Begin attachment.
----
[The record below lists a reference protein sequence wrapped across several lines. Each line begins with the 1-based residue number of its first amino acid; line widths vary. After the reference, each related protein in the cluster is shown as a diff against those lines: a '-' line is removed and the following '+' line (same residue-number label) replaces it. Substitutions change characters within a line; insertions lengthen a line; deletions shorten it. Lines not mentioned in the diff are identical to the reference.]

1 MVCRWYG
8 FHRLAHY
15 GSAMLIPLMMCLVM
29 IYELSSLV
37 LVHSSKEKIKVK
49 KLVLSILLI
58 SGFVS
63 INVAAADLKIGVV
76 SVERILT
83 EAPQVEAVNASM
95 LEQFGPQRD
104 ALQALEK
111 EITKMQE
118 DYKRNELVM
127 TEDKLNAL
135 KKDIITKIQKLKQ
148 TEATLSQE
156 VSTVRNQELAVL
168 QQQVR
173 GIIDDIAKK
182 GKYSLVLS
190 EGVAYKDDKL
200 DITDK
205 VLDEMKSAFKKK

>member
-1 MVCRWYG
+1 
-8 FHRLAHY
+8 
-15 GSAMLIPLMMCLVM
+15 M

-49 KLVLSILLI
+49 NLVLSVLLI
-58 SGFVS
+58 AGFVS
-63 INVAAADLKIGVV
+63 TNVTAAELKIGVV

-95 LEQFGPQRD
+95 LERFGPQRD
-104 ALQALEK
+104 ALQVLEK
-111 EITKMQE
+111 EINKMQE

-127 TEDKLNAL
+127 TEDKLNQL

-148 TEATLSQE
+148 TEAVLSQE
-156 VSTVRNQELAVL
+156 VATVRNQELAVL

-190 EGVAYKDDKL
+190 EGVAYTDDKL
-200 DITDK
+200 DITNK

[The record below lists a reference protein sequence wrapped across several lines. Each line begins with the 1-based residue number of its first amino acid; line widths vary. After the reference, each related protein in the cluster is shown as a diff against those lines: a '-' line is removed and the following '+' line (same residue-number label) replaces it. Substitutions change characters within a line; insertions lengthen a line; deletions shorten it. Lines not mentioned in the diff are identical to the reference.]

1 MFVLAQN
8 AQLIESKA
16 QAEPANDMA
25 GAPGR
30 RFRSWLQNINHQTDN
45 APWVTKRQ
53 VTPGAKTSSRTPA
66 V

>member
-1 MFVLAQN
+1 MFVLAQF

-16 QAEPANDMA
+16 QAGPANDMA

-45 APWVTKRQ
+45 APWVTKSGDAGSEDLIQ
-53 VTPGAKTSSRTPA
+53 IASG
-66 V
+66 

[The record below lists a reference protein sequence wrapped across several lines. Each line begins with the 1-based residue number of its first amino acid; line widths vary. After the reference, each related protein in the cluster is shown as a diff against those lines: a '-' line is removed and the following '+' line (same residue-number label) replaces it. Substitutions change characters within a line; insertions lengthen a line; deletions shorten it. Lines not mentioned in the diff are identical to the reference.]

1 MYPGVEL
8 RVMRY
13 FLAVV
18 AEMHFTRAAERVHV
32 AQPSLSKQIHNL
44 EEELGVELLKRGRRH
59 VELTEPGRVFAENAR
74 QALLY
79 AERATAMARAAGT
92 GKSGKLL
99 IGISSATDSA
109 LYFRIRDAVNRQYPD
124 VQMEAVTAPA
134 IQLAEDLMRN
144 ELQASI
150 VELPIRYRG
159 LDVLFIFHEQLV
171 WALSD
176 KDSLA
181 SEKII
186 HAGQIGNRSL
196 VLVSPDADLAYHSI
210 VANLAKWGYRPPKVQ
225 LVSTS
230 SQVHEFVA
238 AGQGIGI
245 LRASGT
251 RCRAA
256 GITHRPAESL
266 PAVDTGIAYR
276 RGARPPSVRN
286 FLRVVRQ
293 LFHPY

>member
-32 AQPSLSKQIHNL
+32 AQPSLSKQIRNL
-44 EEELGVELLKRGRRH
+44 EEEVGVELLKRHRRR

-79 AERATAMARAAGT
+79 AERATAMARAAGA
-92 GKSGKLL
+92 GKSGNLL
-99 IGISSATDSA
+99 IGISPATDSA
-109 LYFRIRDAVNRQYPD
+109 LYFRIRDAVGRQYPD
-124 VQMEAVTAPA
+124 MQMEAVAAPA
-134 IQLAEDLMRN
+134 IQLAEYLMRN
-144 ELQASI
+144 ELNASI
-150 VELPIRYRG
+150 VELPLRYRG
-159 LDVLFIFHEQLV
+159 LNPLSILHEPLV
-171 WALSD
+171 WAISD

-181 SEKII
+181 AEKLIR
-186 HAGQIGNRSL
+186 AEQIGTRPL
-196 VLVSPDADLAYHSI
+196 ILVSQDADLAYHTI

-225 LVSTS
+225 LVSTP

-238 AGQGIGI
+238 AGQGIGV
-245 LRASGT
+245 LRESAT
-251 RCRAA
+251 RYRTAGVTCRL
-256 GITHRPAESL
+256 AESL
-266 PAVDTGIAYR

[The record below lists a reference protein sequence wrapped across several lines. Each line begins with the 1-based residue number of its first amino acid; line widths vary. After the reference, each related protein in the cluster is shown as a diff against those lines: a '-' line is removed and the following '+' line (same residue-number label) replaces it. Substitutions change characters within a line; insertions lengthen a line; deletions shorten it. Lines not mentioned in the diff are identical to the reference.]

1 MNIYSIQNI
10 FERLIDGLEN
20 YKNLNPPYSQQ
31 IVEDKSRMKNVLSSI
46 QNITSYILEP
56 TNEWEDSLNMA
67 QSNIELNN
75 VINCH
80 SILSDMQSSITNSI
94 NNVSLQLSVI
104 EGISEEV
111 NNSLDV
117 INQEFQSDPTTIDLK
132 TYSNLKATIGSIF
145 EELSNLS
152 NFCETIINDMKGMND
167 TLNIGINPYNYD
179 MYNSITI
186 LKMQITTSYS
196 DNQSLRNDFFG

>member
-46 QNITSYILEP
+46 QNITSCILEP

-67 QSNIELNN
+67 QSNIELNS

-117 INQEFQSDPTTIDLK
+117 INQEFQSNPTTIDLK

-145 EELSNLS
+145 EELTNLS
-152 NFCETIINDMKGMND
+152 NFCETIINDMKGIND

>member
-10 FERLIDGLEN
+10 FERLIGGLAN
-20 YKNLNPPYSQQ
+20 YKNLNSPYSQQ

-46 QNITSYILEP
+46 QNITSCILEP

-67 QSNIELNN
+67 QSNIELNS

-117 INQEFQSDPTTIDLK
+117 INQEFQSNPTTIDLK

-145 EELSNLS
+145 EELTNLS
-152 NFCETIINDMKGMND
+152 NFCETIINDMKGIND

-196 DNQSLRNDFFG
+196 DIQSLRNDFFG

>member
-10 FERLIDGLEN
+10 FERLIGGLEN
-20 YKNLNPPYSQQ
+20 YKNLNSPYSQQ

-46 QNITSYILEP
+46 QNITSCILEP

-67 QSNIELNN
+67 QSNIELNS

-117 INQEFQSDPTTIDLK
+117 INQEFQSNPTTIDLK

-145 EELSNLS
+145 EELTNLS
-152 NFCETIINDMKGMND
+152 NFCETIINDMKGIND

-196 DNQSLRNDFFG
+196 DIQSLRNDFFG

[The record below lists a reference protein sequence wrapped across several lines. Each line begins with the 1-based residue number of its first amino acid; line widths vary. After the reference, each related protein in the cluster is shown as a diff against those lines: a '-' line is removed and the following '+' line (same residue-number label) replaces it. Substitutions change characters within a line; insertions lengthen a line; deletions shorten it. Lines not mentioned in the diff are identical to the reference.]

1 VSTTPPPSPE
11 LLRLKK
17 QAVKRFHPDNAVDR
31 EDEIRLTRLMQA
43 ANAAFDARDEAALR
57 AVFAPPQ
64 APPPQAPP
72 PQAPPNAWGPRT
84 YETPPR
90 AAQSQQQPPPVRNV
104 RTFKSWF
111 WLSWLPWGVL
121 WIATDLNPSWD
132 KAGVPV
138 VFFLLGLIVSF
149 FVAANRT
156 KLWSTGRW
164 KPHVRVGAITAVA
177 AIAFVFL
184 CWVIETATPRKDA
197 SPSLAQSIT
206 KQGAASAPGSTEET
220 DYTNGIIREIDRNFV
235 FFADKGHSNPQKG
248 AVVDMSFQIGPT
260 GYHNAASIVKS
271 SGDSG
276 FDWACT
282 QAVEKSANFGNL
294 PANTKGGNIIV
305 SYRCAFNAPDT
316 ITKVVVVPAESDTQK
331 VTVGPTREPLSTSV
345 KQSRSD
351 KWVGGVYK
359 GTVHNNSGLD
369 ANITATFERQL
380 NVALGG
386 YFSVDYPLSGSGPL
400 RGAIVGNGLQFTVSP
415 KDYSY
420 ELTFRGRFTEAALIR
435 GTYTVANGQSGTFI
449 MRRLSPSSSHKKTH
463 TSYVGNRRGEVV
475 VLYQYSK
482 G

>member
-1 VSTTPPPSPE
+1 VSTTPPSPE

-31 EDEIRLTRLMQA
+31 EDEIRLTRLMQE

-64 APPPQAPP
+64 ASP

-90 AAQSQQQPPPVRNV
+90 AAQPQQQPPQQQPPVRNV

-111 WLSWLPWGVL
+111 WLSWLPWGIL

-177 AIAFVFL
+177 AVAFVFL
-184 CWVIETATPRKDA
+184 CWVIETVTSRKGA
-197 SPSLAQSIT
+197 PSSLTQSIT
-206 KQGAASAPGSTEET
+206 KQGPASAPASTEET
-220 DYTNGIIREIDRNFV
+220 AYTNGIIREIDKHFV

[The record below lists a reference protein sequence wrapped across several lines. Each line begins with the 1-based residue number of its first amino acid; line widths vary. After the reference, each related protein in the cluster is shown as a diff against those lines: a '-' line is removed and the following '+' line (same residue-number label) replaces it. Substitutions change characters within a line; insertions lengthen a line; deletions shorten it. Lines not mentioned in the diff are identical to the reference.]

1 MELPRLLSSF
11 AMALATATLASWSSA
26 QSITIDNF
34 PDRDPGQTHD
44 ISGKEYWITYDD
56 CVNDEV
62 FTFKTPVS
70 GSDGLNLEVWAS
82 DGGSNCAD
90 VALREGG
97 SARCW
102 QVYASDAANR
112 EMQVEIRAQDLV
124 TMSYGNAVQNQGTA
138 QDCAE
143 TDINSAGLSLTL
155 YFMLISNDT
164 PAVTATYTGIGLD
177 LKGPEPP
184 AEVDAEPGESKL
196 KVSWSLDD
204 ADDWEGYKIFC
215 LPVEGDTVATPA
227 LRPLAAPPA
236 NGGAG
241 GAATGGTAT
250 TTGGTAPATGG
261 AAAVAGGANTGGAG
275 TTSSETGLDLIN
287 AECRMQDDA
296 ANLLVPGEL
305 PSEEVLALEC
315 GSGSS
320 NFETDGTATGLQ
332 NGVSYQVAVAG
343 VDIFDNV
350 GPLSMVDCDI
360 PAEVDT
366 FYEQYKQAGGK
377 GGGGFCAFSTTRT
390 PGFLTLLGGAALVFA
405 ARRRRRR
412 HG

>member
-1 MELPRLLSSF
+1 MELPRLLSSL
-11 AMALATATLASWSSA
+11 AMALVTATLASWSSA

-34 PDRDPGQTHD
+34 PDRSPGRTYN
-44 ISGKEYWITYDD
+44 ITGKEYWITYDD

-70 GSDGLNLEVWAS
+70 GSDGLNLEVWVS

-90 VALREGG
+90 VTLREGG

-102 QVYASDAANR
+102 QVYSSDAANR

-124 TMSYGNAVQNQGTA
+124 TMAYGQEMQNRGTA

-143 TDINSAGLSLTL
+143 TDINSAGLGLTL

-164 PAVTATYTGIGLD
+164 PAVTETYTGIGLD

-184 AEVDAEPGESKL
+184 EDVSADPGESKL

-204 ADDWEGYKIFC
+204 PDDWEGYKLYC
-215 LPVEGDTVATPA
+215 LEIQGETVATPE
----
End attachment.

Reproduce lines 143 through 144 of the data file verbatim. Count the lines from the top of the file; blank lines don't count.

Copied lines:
+238 AGQGIGV
-245 LRASGT